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Exercise Is Healthy Option For Kids With Developmental Disabilities

Ruzanna Harutyunyan's picture

Group exercise programs, treadmill training and horseback riding can be healthy choices for children with developmental disabilities, a new review of studies concludes.

With these kinds of activities, children with disorders such as autism, mental retardation and cerebral palsy can improve their coordination and aerobic fitness, according to research analyzed by Connie Johnson, PT, a physical therapist with the Fairfax County Public Schools in Virginia.

The findings are encouraging, since studies show that children with developmental disabilities tend to be less fit than their peers. In many cases, the children lack the resources and community support that would encourage them to be more active, Johnson said.

Children and adults with disabilities "can ill afford to have a downturn in health and yet when told by their doctor to exercise or lose weight, they are rarely — if ever — given the resources or knowledge to do so," said James Rimmer, Ph.D., director of the National Center on Physical Activity and Disability.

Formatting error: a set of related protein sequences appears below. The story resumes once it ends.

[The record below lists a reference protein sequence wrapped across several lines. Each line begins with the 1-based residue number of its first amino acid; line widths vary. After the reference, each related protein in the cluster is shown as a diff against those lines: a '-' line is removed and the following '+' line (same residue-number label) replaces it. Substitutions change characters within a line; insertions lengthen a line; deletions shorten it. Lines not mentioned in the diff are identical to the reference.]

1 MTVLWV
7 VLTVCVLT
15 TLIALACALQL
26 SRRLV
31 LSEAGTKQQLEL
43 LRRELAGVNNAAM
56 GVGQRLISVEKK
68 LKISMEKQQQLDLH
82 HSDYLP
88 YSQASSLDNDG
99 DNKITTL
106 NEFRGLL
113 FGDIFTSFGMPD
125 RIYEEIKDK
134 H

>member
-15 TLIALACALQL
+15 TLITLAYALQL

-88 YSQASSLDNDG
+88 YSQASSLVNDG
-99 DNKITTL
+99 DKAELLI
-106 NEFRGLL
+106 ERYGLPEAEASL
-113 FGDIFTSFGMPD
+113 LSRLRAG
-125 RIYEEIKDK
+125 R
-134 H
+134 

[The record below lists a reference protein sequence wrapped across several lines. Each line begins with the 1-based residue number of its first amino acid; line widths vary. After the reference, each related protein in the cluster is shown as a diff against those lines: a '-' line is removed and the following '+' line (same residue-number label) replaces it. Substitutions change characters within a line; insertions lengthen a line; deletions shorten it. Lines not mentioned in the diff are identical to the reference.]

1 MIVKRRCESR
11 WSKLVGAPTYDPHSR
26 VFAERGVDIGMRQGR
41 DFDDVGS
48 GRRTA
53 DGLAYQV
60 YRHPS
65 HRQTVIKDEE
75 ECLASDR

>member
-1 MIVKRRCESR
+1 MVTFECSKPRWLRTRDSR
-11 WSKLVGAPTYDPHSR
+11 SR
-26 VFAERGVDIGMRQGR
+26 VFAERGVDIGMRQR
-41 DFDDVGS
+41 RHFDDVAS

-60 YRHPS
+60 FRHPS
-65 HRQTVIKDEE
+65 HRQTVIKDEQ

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However, "parents may be more likely to provide their children with opportunities for physical activity if the specific potential benefits for their children are proven," said Johnson, whose review appears in the January-February issue of the American Journal of Health Promotion.

Johnson analyzed 14 studies and three other evidence reviews to determine how youth with developmental disabilities might benefit from physical activity. The strongest evidence of benefits came from studies of group exercise, therapeutic horseback riding and treadmill workouts. Skiing and swimming programs might also be beneficial, but the evidence from those programs was not as strong, she concluded.

As other studies have suggested, however, the children all found "some level of enjoyment, satisfaction or physical benefit from the activities," Johnson said.

Only two studies reported any problems with the exercise programs, including one study of children with severe cerebral palsy where therapeutic horseback riding raised some heart rates above the healthy levels recommended for all children by the American Heart Association.

According to the Centers for Disease Control and Prevention, developmental disabilities affect nearly 17 percent of children under age 18 in the United States.